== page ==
Chairman Andrew Do and Vice Chairman Shawn Nelson directed the Orange County Health Care Agency to use $15 million of available unspent Mental Health Services Act (MHSA) funds for mental health housing projects. This funding is aimed at increasing the number of mental health housing units available in Orange County to house chronically homeless individuals with severe mental illnesses.
The directive was introduced by Chairman Andrew Do and seconded by Vice Chairman Shawn Nelson, both of whom have worked collaboratively to bring this to the Board of Supervisors. The Board approved the motion unanimously. This additional funding will be critical in completing future projects for MHSA Housing.
“One of my first initiatives as Chair is ensuring we are using existing funding resources, such as MHSA, to address the lack of mental health and permanent supportive housing to reduce the number of people suffering from homelessness here in Orange County,” said Chairman Do. “Vice Chair Nelson and I have been collaborating to find creative, effective, and actionable ways to address this pressing issue at the nexus of mental health and homelessness. I’m excited we were able to secure this additional funding so that we will have more housing stock to combat chronic homelessness.”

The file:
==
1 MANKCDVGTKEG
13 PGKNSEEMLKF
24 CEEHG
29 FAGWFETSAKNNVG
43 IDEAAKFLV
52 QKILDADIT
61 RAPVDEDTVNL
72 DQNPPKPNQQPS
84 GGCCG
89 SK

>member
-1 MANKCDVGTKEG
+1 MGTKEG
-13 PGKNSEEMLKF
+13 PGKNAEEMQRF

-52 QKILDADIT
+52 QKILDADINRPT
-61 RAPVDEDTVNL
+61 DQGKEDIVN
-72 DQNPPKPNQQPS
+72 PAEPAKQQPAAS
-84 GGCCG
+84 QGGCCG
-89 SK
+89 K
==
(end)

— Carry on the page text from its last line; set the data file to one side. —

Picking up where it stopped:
The new directive will be brought back to the Board of Supervisors in Spring of 2018 for final approval.
In addition, the Santa Ana Veteran’s Village and Aqua Projects, both Special Needs Housing Projects (SNHP) in Santa Ana, were allocated $5 million in MHSA funding. These permanent supportive housing projects will serve those with a severe and persistent mental illness who are homeless or at risk of being homeless. A total of 20 units of the Santa Ana Veterans Village will be funded by this allocation, along with nine units at the Aqua Project. Both projects seek to reduce homelessness, reduce incarcerations, reduce hospitalizations, and increase vocational, educational, and employment activities as outcomes for their residents.
“The Santa Ana Veterans Village and the Aqua Project are both great examples of the County continuing to build on our successes,” said Chairman Do. “Constant and consistent progress is necessary to address an issue with such magnitude and importance as homelessness.”
Both the new $14.5 million funding directive and the two permanent supportive housing projects in Santa Ana are part of the Board of Supervisor’s commitment to finding compassionate and effective solutions to homelessness in Orange County. The action taken by the Board is a critical step in continuing to build the system of care.
This comes on the heels of the County’s approval to purchase an office building in the City of Orange to be used as a Crisis Stabilization Unit and to administer additional behavioral health services in order to further address homelessness.